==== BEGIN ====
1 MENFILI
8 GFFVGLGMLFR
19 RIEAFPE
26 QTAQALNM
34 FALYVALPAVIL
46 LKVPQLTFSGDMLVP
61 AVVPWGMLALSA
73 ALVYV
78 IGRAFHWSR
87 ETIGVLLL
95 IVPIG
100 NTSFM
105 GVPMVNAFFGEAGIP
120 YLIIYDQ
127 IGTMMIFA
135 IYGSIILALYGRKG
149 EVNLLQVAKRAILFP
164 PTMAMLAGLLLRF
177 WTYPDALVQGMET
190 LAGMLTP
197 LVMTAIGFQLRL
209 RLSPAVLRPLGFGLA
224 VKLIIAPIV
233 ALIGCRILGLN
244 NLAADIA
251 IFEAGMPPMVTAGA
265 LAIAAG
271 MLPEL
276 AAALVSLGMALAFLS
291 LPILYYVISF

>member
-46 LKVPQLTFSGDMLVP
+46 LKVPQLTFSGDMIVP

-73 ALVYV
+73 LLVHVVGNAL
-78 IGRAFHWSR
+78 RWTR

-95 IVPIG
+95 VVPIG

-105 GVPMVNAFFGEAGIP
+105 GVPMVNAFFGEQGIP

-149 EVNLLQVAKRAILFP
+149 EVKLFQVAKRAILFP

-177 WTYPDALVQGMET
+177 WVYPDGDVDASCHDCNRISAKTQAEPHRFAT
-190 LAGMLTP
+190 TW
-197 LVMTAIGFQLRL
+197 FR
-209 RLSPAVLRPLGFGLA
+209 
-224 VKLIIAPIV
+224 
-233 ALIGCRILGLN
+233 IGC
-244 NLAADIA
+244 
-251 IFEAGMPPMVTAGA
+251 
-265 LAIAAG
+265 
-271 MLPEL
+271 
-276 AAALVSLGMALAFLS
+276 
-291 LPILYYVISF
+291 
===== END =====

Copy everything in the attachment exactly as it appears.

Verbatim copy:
1 MENFILI
8 GFFVGLGMLFR
19 RIEAFPE
26 QTAQALNM
34 FALYVALPAVIL
46 LKVPQLTFSGDMLVP
61 AVVPWGMLALSA
73 ALVYV
78 IGRAFHWSR
87 ETIGVLLL
95 IVPIG
100 NTSFM
105 GVPMVNAFFGEAGIP
120 YLIIYDQ
127 IGTMMIFA
135 IYGSIILALYGRKG
149 EVNLLQVAKRAILFP
164 PTMAMLAGLLLRF
177 WTYPDALVQGMET
190 LAGMLTP
197 LVMTAIGFQLRL
209 RLSPAVLRPLGFGLA
224 VKLIIAPIV
233 ALIGCRILGLN
244 NLAADIA
251 IFEAGMPPMVTAGA
265 LAIAAG
271 MLPEL
276 AAALVSLGMALAFLS
291 LPILYYVISF

>member
-46 LKVPQLTFSGDMLVP
+46 LKVPQLTFSGDMIVP

-73 ALVYV
+73 LLVHVVGNAL
-78 IGRAFHWSR
+78 RWTR

-95 IVPIG
+95 VVPIG

-105 GVPMVNAFFGEAGIP
+105 GVPMVNAFFGEQGIP

-149 EVNLLQVAKRAILFP
+149 EVKLFQVAKRAILFP

-177 WTYPDALVQGMET
+177 WVYPDGDVDASCHDCNRISAKTQAEPHRFAT
-190 LAGMLTP
+190 TW
-197 LVMTAIGFQLRL
+197 FR
-209 RLSPAVLRPLGFGLA
+209 
-224 VKLIIAPIV
+224 
-233 ALIGCRILGLN
+233 IGC
-244 NLAADIA
+244 
-251 IFEAGMPPMVTAGA
+251 
-265 LAIAAG
+265 
-271 MLPEL
+271 
-276 AAALVSLGMALAFLS
+276 
-291 LPILYYVISF
+291 